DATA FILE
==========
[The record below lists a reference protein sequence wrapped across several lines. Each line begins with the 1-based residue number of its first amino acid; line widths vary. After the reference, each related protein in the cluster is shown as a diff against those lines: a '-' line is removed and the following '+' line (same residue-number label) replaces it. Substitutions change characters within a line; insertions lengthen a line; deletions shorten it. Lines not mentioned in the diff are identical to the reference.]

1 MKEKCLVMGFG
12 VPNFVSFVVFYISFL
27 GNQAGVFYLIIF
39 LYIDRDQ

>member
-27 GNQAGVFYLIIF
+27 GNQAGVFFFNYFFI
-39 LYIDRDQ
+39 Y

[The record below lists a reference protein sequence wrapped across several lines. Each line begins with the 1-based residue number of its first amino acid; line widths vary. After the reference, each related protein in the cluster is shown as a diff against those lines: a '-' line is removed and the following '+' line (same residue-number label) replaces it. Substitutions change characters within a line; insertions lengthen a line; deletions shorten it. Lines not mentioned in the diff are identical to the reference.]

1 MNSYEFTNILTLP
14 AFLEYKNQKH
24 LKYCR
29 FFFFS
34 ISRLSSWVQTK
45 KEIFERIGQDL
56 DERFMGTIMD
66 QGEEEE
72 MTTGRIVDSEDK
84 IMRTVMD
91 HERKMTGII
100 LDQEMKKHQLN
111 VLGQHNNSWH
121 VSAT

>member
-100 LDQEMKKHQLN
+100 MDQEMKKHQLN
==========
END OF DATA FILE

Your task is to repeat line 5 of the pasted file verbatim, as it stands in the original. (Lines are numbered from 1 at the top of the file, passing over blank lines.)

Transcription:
39 LYIDRDQ